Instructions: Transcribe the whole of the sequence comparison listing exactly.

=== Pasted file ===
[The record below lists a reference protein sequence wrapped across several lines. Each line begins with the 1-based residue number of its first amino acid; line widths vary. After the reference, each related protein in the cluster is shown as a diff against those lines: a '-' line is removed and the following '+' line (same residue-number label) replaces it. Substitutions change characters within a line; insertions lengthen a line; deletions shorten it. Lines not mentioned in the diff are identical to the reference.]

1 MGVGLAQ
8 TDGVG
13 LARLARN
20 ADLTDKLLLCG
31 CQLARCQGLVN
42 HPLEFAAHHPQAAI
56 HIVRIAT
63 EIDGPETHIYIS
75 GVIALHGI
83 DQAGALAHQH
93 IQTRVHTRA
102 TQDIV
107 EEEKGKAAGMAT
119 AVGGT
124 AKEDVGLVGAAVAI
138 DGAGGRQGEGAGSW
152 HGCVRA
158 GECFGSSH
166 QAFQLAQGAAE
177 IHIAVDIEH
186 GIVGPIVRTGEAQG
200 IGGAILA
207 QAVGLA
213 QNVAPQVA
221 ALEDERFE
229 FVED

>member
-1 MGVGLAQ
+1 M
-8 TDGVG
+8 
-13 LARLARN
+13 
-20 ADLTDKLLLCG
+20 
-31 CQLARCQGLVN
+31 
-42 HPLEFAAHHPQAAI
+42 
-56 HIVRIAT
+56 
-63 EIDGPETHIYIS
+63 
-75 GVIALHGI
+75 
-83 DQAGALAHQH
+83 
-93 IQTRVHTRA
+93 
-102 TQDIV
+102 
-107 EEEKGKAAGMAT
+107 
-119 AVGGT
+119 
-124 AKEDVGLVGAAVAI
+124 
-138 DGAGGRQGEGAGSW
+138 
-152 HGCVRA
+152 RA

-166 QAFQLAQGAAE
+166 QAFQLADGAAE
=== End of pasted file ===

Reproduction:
[The record below lists a reference protein sequence wrapped across several lines. Each line begins with the 1-based residue number of its first amino acid; line widths vary. After the reference, each related protein in the cluster is shown as a diff against those lines: a '-' line is removed and the following '+' line (same residue-number label) replaces it. Substitutions change characters within a line; insertions lengthen a line; deletions shorten it. Lines not mentioned in the diff are identical to the reference.]

1 MGVGLAQ
8 TDGVG
13 LARLARN
20 ADLTDKLLLCG
31 CQLARCQGLVN
42 HPLEFAAHHPQAAI
56 HIVRIAT
63 EIDGPETHIYIS
75 GVIALHGI
83 DQAGALAHQH
93 IQTRVHTRA
102 TQDIV
107 EEEKGKAAGMAT
119 AVGGT
124 AKEDVGLVGAAVAI
138 DGAGGRQGEGAGSW
152 HGCVRA
158 GECFGSSH
166 QAFQLAQGAAE
177 IHIAVDIEH
186 GIVGPIVRTGEAQG
200 IGGAILA
207 QAVGLA
213 QNVAPQVA
221 ALEDERFE
229 FVED

>member
-1 MGVGLAQ
+1 M
-8 TDGVG
+8 
-13 LARLARN
+13 
-20 ADLTDKLLLCG
+20 
-31 CQLARCQGLVN
+31 
-42 HPLEFAAHHPQAAI
+42 
-56 HIVRIAT
+56 
-63 EIDGPETHIYIS
+63 
-75 GVIALHGI
+75 
-83 DQAGALAHQH
+83 
-93 IQTRVHTRA
+93 
-102 TQDIV
+102 
-107 EEEKGKAAGMAT
+107 
-119 AVGGT
+119 
-124 AKEDVGLVGAAVAI
+124 
-138 DGAGGRQGEGAGSW
+138 
-152 HGCVRA
+152 RA

-166 QAFQLAQGAAE
+166 QAFQLADGAAE